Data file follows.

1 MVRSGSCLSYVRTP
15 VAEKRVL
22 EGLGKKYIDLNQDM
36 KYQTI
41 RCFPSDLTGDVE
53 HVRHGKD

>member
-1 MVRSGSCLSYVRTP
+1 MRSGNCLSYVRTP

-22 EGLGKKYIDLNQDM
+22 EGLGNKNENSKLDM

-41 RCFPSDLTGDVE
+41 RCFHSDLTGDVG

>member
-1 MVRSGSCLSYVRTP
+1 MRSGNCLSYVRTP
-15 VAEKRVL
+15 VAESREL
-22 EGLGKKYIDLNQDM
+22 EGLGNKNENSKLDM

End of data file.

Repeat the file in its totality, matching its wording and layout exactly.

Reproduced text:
1 MVRSGSCLSYVRTP
15 VAEKRVL
22 EGLGKKYIDLNQDM
36 KYQTI
41 RCFPSDLTGDVE
53 HVRHGKD

>member
-1 MVRSGSCLSYVRTP
+1 MRSGNCLSYVRTP

-22 EGLGKKYIDLNQDM
+22 EGLGNKNENSKLDM

-41 RCFPSDLTGDVE
+41 RCFHSDLTGDVG

>member
-1 MVRSGSCLSYVRTP
+1 MRSGNCLSYVRTP
-15 VAEKRVL
+15 VAESREL
-22 EGLGKKYIDLNQDM
+22 EGLGNKNENSKLDM